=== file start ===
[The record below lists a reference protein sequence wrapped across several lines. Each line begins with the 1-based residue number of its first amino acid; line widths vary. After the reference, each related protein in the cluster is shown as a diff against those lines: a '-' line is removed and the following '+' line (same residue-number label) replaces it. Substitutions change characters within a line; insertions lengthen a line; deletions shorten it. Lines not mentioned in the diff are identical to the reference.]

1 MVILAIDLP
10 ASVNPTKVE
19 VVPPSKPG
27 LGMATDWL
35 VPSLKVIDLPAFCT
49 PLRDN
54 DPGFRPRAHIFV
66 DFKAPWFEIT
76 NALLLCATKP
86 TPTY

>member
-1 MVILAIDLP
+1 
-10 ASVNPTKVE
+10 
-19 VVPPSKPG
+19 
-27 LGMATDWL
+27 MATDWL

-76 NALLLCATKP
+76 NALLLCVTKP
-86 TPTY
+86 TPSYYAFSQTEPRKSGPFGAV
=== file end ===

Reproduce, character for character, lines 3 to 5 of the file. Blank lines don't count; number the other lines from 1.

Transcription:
10 ASVNPTKVE
19 VVPPSKPG
27 LGMATDWL